By Adrienne Pastula
I used to think of myself as a victim of my mental illness.
It’s a common mentality I have seen across multiple illnesses, support groups, and therapeutic settings. Personally, I used PMDD as an excuse for bad behavior in an effort to distance myself from the ways PMDD made me different from my norm. At the beginning onset of symptoms, I often had inappropriate outbursts of emotion and I was quick to explain away these outbursts as a result of my mental illness. I wasn’t in control of my PMDD symptoms, so it was unreasonable for anyone to blame me for the things I did because of them. If I found myself snapping at a friend, I blamed PMDD for my irritability. If my boyfriend would make a (legitimate) constructive criticism, I blamed PMDD for crying and attacking him for being an asshole. PMDD heightened my emotional responses to abnormal levels and I credited it with all of the interpersonal difficulty I was experiencing with others. However, I slowly came to realize that if both I and the person I’ve yelled at blame my mental illness for my outburst, there is no one to hold accountable for legitimately destructive or corrosive behavior.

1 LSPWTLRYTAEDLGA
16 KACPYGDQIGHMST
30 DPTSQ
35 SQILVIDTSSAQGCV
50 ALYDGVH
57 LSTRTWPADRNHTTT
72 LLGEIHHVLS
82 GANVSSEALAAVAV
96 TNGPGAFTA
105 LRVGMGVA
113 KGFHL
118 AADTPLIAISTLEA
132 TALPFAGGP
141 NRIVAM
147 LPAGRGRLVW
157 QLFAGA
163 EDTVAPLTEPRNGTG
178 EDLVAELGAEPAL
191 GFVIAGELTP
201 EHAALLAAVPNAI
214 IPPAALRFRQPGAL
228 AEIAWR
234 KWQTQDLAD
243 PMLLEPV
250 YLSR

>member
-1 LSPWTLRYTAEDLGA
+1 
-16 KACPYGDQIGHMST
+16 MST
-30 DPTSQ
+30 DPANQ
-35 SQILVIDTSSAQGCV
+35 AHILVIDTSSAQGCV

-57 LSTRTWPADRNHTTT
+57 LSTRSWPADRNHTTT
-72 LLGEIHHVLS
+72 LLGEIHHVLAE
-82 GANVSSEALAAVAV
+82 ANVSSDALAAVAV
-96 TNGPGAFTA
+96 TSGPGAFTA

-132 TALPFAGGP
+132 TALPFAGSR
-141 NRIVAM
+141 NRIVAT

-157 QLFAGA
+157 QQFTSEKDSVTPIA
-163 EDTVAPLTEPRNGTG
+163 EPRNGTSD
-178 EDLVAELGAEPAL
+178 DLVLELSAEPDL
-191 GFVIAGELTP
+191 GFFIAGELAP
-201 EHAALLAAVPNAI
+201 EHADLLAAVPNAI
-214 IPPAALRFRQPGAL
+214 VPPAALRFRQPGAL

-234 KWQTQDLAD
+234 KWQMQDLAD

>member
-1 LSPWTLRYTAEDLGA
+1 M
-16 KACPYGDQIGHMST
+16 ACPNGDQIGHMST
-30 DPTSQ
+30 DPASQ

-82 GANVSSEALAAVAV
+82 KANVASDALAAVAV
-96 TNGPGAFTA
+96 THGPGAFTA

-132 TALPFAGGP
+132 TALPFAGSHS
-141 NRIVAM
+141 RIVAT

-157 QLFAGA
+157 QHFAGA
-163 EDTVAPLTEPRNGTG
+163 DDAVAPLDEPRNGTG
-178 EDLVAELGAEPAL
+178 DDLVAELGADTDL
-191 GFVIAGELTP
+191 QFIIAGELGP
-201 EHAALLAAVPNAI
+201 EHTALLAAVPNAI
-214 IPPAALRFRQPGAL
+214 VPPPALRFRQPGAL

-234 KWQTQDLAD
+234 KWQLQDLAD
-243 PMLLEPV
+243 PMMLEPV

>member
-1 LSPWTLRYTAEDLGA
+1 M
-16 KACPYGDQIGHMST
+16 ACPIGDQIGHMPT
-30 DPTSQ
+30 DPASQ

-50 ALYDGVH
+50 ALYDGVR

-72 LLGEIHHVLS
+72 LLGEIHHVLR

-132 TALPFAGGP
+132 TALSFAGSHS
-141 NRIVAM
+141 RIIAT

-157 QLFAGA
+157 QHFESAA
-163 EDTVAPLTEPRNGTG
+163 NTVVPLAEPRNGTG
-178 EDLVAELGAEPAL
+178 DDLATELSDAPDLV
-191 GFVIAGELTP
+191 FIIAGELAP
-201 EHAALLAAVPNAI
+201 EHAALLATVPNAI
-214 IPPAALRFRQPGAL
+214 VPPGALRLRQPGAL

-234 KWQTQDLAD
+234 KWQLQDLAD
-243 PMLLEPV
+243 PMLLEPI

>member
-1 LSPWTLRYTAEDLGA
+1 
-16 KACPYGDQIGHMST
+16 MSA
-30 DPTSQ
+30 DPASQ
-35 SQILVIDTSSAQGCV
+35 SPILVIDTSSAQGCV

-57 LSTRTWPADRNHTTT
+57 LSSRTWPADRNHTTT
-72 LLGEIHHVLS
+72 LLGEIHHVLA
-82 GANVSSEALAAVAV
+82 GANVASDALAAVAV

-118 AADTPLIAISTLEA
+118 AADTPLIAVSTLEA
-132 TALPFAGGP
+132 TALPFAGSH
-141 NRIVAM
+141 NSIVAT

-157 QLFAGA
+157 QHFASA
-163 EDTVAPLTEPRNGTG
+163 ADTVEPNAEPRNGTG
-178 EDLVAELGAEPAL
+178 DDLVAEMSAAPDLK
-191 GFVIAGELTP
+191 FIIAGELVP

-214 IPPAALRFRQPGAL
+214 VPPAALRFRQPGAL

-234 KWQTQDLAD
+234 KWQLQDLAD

Similarly, I very often would think about how many things PMDD took from me. PMDD caused me to lose jobs. PMDD was responsible for me losing friends. PMDD took away hundreds of dollars in marathon money by preventing me from making it to the starting line. The list keeps writing itself for hours. The problem with this list is that it places all the responsibility for the negatives in my life on PMDD, not on me. It makes me a victim.